Pure Heroine: a scientific and artistic exploration of the music of our youth

Sciences Po undergraduate Imme Koolenbrander paints a portraiture of the space between music, memory and human connection.


I was with a friend at the Quai de la Seine in Paris on a bright September afternoon, between a 3 euro bottle of wine, a cigarette stub and a wad of dog shit. In the spirit of 2014 Tumblr, we were having a discussion on Lorde’s 2013 debut album “Pure Heroine.” We found commonality in how we discovered the album entering adolescence, and how it’s been one of the most influential albums guiding our lives. I noted on the way I felt the album shifted meaning as I grew up; from an aggregation of edgy lyrics to rid me of #imnotlikeothergirls angst*, to an exploration on transitivity and memory **. He added that it felt like a medium to explore the new, unknown world. Despite being critically outshined by its younger sister, Melodrama, released in 2017, we cannot let Pure Heroine go. 

Psychology offers us some answers as to why. Adolescence is an age of firsts. Our brains and growth hormones are firing like crazy, amplifying everything we experience, and storing it all in lasting memory, known as the reminiscence bump. On the other hand, when we hear the music we like, we release a series of chemicals in our brains that make us feel happy, such as dopamine, serotonin and oxytocin. Combining the two, listening to music of our youth remains a vivid experience, where we can grasp on to those first rushes of emotion. 

Music is also a token of belonging to a social identity. Daniel Levithen, via his book ”This is Your Brain on Music: The Science of a Human Obsession” explains, “we listen to the music [our friends] listen to as a badge, as a way of belonging to a certain social group.” Srijon and I were both on Tumblr during its peak— a world of fan fiction and alien icon t-shirts. Pure Heroine defined Tumblr music, along with an array of semi-aligned artists, from Fall Out Boy’s emo rock to Marina and the Diamonds’ bubblegum pop. Maybe Pure Heroine reminds us of joining the online world, full of new ideas, political interactions, and identities; and less of the 52 year old men disguised as teenagers we were told to fear. As Lorde sings in A World Alone, “Maybe the Internet raised us?”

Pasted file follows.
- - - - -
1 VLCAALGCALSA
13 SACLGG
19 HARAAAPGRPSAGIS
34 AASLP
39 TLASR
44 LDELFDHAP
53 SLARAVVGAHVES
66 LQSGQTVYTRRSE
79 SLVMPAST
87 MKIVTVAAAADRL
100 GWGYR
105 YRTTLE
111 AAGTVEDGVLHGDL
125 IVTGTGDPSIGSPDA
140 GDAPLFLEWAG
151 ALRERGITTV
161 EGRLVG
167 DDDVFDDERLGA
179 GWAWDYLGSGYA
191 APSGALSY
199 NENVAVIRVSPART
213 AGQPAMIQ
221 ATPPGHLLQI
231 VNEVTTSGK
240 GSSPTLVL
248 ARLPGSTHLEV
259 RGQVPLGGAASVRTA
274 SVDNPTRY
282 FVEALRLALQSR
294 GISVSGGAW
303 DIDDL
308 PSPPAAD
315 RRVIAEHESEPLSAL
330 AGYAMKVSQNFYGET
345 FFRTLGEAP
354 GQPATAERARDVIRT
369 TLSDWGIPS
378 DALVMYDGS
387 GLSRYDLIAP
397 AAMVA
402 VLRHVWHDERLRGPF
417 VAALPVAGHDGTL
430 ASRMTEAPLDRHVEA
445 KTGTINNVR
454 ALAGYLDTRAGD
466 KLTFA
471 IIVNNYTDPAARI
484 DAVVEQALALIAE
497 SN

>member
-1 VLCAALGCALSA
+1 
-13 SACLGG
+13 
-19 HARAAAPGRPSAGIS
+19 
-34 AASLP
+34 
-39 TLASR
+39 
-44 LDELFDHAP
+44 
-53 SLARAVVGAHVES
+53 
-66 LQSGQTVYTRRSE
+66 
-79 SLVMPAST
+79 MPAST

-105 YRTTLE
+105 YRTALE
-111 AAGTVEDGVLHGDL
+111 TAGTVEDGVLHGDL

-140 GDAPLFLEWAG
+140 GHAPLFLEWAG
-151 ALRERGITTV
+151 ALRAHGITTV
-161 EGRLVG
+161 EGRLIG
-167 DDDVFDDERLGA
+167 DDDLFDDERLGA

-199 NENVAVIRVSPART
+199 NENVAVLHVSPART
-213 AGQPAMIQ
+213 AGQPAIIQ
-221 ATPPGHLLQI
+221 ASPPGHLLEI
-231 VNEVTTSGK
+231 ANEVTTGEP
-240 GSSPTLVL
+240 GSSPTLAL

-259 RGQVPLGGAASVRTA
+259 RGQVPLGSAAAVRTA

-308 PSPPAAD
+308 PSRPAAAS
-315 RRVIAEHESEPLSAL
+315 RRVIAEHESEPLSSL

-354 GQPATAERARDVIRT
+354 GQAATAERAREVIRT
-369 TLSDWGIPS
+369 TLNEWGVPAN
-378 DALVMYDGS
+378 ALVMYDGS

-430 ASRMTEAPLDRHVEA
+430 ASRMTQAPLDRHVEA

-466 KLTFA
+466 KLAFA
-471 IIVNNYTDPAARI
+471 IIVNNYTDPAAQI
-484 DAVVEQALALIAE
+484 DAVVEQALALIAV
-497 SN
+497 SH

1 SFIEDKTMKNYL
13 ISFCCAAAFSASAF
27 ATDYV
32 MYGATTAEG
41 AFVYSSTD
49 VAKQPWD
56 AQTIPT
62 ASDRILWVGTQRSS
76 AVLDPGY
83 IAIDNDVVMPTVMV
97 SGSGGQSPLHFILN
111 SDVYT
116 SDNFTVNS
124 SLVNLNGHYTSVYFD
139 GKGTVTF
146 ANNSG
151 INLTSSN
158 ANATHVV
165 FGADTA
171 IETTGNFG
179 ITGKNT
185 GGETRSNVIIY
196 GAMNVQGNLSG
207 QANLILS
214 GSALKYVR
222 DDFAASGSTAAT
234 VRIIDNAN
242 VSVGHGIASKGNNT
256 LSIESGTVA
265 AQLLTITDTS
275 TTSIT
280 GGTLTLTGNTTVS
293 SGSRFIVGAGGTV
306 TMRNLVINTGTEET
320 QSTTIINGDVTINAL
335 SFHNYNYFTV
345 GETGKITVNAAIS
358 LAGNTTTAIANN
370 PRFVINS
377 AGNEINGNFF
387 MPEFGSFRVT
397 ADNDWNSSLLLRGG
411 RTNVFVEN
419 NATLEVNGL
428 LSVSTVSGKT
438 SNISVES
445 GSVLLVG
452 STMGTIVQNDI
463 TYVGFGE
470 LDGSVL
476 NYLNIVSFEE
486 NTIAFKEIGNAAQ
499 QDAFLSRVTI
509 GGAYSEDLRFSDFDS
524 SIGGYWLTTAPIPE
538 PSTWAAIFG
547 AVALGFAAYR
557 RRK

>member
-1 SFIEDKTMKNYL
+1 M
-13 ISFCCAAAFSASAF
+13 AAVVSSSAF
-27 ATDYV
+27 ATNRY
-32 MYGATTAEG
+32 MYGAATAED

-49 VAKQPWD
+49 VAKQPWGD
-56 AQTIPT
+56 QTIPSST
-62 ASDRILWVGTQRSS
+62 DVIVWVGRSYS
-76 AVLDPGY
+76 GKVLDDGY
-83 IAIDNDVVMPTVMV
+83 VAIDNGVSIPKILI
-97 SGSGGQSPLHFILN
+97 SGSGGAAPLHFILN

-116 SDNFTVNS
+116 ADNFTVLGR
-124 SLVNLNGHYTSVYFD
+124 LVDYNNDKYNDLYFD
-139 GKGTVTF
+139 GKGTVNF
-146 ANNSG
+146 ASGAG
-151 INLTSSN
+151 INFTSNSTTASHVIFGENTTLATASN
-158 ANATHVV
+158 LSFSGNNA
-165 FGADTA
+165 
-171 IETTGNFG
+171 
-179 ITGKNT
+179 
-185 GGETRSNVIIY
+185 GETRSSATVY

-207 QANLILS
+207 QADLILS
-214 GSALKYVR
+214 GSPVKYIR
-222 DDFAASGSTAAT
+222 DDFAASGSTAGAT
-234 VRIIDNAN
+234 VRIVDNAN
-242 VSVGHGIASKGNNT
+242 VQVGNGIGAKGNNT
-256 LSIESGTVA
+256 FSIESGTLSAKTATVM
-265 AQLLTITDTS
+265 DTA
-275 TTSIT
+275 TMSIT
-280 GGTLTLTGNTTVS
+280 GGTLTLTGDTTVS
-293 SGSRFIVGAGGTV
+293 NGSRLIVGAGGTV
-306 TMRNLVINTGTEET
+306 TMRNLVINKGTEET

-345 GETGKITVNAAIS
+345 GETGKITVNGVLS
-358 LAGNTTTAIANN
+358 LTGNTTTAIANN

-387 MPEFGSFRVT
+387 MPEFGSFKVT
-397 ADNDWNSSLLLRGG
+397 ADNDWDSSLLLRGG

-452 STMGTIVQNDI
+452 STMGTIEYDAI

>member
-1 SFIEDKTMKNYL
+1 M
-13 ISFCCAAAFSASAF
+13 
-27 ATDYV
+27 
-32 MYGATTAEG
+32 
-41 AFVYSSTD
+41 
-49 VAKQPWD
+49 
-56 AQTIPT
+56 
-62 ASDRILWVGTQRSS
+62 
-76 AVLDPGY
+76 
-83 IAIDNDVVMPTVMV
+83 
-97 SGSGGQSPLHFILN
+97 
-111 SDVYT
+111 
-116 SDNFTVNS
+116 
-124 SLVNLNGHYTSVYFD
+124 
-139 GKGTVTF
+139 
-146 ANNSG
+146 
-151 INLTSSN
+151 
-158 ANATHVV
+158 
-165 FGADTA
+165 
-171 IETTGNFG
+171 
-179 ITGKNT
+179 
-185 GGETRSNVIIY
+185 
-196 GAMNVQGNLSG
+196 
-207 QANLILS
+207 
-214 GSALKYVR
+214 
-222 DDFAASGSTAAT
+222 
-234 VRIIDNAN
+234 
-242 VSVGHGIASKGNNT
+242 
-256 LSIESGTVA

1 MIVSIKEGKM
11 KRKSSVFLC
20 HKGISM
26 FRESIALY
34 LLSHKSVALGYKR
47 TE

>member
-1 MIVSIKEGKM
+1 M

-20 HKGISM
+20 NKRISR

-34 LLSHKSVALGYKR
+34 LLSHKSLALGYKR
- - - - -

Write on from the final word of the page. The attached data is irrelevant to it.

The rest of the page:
I talk about “youth” as though it’s an event of the past. As though our current lives do not have the same transformative poignancy as early adolescence. Perhaps Pure Heroine is more a matter of comfort for us now, then a relic of times past. According to a Deeper survey, we tend to listen to the most new artists and music before we’re 30. This may be because it’s simply easier to listen to music we already know than to configure ourselves to new music. Our brains release just-enough levels of dopamine when listening to familiar patterns. It is such stimulation with slight variations that gives pop(ular) music its name. As musical sequences are stored in our brain, we are guaranteed a pleasant experience from each re-listening.

All these explanations could explain why Pure Heroine and other music I listened to in 2014 feels different to the music I know and love now. Yet, compared to the music I listened to at that time, Pure Heroine stands out. Perhaps it’s because Pure Heroine itself is an ode to youth. Beyond biology, this album encapsulated the precise angst and distress that comes with growing up in the Anthropocene, where we are trapped in physical space as our minds are fed with the limitless possibilities of the world.